Vatican Says It Knows Nuns Are Abused
In a highly unusual public statement, the Vatican has acknowledged the problem of sexual abuse of women religious by priests. The Vatican's declaration on the matter was released March 20 by papal spokesperson Joaquin Navarro-Valls.
The problem of sexual abuse of nuns by priests, particularly in AIDS-plagued Africa, has been known to the Vatican for at least five years and was made public through an extensive article in the March 16 issue of NCR.
The Vatican statement reads:
"The problem is known, and is restricted to a geographically limited area.
"The Holy See is dealing with the question in collaboration with the bishops, with the Union of Superiors General and with the International Union of Superiors General.
"The work has two sides, the formation of persons and the solution of single cases.
"Certain negative situations cannot cause to be forgotten the frequently heroic fidelity of the great majority of male religious, female religious and priests."
The Vatican statement was apparently triggered by an article on NCR's March 16 report in the Italian daily La Repubblica. The article, by Marco Politi, the newspaper's leading Vaticanologist, summarized the NCR story and provided Italian translations of some of the documents prepared by the Adista news agency.
The statement, released in Italian, did not specify what geographic area is involved or what was being done to deal with the problem.
A Vatican press office official told NCR March 21 that Navarro-Valls was unavailable for further comment.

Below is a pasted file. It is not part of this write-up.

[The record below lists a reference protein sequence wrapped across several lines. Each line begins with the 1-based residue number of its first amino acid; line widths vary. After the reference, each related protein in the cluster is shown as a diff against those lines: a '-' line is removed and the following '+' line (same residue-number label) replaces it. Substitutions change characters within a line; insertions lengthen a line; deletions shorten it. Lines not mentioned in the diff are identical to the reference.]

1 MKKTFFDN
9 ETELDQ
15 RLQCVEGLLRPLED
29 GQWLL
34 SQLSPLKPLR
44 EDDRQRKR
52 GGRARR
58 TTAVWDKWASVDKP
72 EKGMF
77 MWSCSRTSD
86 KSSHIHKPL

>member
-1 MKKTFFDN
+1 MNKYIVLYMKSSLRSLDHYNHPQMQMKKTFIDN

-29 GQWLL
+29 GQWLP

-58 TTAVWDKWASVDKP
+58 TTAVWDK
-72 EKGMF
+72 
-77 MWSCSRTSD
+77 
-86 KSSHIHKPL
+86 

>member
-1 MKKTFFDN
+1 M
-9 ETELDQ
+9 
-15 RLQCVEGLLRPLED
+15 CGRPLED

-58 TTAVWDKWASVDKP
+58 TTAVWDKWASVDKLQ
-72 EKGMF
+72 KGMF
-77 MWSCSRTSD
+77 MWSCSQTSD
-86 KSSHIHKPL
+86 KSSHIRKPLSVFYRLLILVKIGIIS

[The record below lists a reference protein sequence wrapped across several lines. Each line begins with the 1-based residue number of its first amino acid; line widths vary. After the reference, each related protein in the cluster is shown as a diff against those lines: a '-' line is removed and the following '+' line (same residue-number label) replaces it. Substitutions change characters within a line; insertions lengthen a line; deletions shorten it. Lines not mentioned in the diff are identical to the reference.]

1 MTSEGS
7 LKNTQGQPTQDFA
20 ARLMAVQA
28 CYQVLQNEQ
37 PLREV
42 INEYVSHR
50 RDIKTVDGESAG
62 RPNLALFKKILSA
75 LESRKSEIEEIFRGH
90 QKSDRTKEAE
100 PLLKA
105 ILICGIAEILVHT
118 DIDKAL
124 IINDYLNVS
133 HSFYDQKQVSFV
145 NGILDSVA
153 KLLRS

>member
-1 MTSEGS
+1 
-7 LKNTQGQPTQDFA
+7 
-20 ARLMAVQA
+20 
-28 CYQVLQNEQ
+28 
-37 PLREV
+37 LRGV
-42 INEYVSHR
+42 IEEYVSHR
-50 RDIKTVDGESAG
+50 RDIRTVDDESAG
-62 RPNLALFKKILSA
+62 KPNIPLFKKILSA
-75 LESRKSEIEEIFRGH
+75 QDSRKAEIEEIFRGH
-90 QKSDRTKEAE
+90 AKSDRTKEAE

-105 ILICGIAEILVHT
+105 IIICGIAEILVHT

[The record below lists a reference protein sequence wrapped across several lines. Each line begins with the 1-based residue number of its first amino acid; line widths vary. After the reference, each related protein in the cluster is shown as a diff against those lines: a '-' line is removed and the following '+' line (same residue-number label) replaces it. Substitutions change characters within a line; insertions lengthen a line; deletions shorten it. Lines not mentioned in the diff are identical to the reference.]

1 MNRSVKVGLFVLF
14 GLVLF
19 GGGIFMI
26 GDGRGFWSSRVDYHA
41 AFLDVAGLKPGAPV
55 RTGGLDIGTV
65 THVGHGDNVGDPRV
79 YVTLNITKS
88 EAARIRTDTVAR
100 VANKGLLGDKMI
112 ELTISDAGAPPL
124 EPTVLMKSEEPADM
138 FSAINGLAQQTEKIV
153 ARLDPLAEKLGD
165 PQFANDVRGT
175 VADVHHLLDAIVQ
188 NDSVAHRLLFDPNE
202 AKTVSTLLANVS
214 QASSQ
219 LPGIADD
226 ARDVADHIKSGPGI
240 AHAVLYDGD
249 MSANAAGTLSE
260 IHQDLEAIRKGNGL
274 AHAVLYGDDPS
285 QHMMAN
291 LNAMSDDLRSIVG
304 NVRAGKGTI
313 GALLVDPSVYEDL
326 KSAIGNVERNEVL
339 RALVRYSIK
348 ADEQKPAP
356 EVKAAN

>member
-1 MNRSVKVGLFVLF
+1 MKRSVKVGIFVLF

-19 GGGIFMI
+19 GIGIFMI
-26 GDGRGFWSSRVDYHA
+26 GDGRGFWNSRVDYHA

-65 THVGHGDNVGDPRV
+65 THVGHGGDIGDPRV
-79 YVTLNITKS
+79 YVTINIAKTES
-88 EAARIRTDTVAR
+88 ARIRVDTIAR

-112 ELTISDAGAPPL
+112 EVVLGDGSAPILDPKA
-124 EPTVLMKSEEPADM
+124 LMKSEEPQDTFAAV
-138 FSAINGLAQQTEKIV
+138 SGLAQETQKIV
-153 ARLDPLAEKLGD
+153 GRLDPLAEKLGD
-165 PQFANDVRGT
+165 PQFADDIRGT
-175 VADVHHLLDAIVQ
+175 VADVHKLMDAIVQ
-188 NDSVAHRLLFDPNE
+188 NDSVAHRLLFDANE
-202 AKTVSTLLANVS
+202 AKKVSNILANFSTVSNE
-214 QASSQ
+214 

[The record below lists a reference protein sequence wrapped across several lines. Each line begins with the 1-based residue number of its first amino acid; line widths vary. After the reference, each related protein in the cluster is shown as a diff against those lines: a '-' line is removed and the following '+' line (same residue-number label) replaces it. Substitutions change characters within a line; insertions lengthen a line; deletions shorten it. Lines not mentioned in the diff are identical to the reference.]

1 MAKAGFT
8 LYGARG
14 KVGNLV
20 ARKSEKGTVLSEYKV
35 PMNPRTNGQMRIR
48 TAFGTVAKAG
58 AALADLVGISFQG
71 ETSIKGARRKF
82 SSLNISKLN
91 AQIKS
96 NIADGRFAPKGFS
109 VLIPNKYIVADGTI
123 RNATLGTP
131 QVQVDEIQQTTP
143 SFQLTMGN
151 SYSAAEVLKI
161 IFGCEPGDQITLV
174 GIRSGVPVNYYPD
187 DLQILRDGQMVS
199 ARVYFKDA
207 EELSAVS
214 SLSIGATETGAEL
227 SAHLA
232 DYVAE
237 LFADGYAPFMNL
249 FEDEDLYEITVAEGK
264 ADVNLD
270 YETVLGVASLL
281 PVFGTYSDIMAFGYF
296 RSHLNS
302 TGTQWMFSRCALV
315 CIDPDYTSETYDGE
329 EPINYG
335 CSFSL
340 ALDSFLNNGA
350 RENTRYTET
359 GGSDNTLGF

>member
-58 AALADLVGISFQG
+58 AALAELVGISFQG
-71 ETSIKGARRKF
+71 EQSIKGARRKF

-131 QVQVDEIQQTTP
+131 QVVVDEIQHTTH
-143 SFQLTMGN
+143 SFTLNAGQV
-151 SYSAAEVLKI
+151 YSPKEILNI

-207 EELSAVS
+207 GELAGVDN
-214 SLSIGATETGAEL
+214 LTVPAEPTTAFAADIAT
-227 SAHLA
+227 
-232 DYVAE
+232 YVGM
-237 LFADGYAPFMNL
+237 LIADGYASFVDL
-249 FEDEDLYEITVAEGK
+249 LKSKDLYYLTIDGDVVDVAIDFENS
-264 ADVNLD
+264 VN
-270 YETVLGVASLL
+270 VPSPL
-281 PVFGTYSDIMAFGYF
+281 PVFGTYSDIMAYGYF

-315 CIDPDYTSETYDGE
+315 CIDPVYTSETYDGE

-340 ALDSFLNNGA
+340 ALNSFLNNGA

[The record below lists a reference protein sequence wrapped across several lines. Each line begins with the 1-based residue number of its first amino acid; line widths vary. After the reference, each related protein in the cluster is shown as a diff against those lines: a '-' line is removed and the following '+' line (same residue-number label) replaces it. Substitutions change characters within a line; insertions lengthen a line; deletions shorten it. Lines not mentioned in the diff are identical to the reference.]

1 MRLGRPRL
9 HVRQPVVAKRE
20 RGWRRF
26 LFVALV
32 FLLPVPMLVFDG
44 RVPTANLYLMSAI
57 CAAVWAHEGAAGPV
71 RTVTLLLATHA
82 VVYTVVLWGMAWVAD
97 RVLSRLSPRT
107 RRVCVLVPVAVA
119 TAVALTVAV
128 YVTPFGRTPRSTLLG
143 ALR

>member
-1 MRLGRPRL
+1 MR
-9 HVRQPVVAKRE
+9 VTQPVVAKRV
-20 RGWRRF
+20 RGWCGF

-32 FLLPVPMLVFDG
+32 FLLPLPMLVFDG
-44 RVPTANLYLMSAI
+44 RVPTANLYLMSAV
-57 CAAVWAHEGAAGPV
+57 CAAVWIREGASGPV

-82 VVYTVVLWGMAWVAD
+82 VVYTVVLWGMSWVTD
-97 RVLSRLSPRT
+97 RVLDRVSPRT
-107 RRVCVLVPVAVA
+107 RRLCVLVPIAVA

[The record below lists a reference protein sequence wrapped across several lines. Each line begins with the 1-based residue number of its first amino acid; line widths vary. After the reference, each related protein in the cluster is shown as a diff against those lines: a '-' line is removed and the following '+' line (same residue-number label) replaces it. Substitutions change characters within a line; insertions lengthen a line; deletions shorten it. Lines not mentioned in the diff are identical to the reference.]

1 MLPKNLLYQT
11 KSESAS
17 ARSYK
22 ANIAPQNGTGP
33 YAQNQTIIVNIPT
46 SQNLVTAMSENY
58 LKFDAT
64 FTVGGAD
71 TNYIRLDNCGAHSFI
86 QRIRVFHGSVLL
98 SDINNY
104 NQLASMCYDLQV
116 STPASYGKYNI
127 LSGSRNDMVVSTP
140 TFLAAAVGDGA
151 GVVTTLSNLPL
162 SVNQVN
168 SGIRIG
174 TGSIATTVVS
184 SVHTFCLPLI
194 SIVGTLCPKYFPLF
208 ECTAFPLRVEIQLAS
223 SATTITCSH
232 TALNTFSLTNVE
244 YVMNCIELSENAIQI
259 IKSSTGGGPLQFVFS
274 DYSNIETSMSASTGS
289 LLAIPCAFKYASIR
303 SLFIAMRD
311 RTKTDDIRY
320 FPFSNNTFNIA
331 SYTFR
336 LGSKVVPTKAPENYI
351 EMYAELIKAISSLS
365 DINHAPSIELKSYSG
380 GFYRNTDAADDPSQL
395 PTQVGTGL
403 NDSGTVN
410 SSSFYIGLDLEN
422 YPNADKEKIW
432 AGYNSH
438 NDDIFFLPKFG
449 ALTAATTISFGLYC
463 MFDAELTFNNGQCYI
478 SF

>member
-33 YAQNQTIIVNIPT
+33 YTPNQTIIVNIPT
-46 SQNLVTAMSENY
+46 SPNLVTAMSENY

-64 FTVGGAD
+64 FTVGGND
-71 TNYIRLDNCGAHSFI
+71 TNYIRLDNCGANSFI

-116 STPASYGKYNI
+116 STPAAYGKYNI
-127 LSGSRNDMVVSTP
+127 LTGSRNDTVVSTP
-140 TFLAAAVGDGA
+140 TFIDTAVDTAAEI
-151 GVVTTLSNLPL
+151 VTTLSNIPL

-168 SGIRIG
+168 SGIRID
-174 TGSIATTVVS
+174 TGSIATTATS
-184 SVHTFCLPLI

The Union of Superiors General and the International Union of Superiors General are umbrella groups for leaders of men's and women's religious communities, respectively. Both groups are based in Rome.
In a joint statement March 21, the groups underscored their awareness of the problem and said they were taking steps to address it.
Sr. Rita Burley, president of the International Union of Superiors General and superior general of the Handmaids of the Sacred Heart of Jesus, said the steps included tougher standards for admission into religious life, a focus on human development in formation, and resolution of specific cases of abuse.
The dimensions and geographical extent of the sexual abuse are still largely unknown, the groups said, and are complicated by sometimes overlapping issues of cultural practice and simple failure to live celibacy vows.
The NCR story was based on five reports on the sexual abuse of women religious by priests written by a priest and three members of women's congregations. …